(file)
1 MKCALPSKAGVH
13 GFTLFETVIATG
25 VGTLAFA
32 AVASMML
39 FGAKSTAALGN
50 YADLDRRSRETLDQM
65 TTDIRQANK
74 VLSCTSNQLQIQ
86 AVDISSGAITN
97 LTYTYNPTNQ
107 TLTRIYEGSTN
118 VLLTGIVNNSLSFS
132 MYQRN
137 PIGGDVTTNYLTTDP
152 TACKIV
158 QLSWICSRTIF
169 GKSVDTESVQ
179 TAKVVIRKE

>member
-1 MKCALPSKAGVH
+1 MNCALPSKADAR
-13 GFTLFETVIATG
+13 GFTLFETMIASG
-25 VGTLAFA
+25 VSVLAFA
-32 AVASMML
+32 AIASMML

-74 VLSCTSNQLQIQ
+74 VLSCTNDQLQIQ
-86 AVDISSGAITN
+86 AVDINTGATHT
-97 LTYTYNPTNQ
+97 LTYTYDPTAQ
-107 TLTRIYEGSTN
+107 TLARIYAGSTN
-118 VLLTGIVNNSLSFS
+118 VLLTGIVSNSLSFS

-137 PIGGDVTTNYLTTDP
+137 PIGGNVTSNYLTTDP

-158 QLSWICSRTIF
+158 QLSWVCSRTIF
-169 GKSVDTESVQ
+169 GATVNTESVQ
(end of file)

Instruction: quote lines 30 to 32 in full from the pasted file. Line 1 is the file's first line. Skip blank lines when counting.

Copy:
-86 AVDISSGAITN
+86 AVDINTGATHT
-97 LTYTYNPTNQ